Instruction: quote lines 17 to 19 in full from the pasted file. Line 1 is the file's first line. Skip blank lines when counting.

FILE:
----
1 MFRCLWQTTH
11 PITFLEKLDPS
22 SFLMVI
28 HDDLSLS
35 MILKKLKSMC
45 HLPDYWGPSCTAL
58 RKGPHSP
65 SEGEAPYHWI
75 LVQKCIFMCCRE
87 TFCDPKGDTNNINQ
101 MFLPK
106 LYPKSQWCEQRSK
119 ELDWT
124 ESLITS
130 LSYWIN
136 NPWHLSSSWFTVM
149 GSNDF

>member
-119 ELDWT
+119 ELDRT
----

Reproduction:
149 GSNDF

>member
-119 ELDWT